How to be a better handler

The semi-monthly magazine arrived yesterday and I had a chance to sit and read it cover to cover. I enjoyed the article written by John Apostolis about his story on his introduction to NSTRA and the creation of the Southern Ontario region. One thing that stuck out especially to me was this statement:

“The second issue, was learning the system and strategy and we quickly learned there was a lot of strategy involved.”

This was something that I had realized fairly early on when I started in NSTRA as well. Sure, your dog must be able to perform well to win, but there is plenty you can do as a handler to either make or break a run. Consider this scenario: your dog has pointed a bird moments after the brace starts, and woah boy it’s on now! You hustle up towards your dog, while cramming shells into your gun. All you can think about is how this is going to be the start of a 5 bird run that will put you on the podium at the end of the day. You are now in front of your dog and are searching for the bird when the flutter of wings sound out from over your shoulder, you turn and fire a shot but it’s behind the bird. The bird is now flying directly at the gallery and you must call a safety. Your dog, ever faithful to retrieve your game, chases. The bird has disappeared into the collection of trucks and you spend 3 minutes getting him back in the field. In the meanwhile, your brace mate has found and scored one bird and is well on his way across the field to the next. You are now at a disadvantage that will most likely end up costing you that placement you were dreaming about.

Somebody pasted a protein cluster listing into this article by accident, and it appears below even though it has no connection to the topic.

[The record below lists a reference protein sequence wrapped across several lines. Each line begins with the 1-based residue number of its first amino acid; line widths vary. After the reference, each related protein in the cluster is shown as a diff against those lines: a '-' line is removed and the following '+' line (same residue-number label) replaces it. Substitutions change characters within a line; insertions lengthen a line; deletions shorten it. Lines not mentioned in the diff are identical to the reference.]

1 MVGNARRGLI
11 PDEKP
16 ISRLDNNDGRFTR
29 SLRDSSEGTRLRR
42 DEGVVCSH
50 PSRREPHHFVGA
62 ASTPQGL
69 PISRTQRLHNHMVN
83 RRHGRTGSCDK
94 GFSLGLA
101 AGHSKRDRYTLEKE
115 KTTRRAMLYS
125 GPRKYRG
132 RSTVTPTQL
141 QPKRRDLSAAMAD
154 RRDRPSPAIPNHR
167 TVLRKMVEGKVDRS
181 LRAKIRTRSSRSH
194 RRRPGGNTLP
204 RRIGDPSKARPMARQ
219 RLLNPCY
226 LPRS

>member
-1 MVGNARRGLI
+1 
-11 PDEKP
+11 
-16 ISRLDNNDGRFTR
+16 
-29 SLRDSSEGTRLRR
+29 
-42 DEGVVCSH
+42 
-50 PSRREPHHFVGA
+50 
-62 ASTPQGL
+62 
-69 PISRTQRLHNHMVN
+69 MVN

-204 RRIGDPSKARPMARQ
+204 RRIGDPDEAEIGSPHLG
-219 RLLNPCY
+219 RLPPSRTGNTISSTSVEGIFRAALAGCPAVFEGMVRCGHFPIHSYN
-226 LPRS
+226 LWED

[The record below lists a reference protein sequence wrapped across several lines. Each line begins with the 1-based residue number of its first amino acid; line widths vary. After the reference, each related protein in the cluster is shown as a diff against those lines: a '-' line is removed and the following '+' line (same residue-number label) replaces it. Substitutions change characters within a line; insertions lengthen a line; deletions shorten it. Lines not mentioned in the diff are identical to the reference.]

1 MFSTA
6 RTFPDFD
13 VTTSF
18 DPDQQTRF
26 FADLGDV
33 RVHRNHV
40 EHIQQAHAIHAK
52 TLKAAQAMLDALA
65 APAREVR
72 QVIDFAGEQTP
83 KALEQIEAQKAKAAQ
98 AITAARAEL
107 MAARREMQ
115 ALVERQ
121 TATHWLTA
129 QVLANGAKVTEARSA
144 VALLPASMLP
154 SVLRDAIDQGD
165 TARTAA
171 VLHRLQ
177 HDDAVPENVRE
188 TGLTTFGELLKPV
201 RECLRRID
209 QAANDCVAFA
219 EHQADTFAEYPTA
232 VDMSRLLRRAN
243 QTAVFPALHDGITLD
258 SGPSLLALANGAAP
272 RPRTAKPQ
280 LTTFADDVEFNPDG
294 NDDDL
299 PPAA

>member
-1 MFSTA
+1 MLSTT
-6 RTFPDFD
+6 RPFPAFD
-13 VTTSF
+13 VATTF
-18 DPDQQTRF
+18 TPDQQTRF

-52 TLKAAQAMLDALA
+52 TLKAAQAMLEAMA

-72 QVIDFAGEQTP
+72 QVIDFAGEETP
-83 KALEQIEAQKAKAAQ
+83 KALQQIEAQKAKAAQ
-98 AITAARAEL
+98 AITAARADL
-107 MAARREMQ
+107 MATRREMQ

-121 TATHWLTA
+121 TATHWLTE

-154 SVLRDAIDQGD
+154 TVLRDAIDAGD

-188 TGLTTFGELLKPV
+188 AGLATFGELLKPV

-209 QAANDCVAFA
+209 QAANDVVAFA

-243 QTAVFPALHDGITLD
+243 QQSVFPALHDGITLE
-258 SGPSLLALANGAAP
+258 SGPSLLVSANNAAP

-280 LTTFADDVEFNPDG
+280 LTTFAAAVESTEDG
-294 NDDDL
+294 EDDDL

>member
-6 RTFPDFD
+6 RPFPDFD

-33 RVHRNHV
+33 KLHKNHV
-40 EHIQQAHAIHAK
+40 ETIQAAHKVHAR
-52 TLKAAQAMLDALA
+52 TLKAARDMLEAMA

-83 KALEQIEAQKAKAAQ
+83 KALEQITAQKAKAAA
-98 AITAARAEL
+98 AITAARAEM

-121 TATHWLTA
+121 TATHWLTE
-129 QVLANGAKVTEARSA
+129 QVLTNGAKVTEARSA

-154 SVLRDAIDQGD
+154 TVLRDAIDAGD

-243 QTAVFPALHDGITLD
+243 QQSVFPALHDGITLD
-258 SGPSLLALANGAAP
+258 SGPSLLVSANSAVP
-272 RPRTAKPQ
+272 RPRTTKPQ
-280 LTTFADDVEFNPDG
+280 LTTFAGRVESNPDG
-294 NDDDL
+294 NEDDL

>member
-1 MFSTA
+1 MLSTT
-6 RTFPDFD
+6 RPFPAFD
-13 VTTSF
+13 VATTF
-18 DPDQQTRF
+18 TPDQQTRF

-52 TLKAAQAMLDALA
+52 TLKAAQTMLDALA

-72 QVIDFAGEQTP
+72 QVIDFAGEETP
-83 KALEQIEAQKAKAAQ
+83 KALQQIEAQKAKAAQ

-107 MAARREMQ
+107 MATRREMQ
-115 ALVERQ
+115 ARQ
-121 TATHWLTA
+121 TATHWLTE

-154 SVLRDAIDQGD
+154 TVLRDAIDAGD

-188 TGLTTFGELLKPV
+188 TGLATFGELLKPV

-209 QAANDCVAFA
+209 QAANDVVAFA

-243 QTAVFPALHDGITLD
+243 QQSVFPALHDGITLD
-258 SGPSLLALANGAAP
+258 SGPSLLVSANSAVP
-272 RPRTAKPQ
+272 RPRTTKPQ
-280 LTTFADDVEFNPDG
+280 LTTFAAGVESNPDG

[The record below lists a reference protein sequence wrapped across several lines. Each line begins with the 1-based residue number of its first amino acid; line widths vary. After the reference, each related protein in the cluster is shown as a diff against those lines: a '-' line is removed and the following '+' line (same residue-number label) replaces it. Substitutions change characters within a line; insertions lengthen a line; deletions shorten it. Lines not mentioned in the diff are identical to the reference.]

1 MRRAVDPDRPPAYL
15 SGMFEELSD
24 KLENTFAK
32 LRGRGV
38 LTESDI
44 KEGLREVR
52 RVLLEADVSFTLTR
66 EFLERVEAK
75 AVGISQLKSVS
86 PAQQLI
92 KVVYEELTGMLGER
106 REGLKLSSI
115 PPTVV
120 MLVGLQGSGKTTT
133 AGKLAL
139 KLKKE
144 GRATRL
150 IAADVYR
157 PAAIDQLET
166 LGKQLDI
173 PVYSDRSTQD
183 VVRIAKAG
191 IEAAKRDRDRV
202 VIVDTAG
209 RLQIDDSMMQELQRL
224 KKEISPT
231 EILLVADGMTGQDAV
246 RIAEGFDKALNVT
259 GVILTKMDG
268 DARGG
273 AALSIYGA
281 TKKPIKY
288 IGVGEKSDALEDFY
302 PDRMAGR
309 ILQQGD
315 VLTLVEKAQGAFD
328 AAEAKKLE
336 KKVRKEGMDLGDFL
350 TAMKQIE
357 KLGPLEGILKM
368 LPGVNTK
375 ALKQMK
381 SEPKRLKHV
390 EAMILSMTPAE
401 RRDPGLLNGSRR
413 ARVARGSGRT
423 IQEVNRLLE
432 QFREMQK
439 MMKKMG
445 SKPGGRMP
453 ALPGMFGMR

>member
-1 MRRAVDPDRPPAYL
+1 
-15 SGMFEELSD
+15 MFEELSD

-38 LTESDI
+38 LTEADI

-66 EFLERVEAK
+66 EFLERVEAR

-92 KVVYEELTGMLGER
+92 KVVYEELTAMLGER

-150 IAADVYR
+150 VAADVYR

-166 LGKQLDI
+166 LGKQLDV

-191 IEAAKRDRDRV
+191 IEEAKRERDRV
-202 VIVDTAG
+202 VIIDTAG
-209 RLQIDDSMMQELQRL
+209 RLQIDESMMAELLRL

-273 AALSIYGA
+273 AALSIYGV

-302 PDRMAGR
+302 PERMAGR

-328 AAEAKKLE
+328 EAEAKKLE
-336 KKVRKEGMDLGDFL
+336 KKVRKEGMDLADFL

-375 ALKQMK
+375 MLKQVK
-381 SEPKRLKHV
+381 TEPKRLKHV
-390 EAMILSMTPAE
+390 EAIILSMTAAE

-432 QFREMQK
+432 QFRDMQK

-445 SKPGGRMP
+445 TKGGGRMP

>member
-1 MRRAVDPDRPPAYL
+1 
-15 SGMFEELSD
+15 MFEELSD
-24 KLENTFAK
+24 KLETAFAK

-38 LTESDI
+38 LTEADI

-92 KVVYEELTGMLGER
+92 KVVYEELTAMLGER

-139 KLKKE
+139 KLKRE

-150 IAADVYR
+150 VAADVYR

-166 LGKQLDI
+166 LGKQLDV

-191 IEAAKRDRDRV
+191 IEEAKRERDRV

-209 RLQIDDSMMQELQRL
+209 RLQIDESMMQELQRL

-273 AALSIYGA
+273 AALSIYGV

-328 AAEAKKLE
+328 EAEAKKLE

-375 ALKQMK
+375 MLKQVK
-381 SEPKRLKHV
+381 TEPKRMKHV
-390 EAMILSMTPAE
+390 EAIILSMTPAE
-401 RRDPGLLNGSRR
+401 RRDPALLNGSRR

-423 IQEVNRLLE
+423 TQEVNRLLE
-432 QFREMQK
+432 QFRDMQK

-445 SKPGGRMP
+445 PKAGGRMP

Tips for being a better handler

The scenario I described above is just one of hundreds of things that can happen in a trial that can hurt your chances of placing. Could you have for sure prevented that from happening? Of course not, but there are practices you can follow which will allow you to make your own luck more often than not because you need all the luck you can get! Here are a few tips that I can offer from my personal experience.

  • Have a basic strategy, a backup plan, and objectives
    • Which way should you go from the break away based on wind direction, terrain, etc? Will your plan change if the other handler goes that way? The other dog is on point, do you try for the back or leave the area to find another bird?
  • Don’t let things get too fast
    • Take a moment to collect your thoughts, be intentional about your next action. Take in your surroundings and factor them into your decision. Where are the judges, other handler, boundaries, obstacles to avoid, etc?
  • Trust your dog
    • There is such a thing as over handling. Your dog has the nose that can smell birds, not you. Unless you have an exact mark on a bird, put your dog in the general area and let him work.
  • Pay attention to the entire field
    • If the other dog has scored two finds on the back end of the field, you should know this and get to the uncovered area of the field quickly.

Competition in NSTRA is tough, so when the breaks go your way you have to be able to take advantage of them to win. Being a head’s up handler will greatly improve your ability to capitalize when your dog is on his game so that your team work can result in a placement.

Bookmark the permalink.

Comments are closed.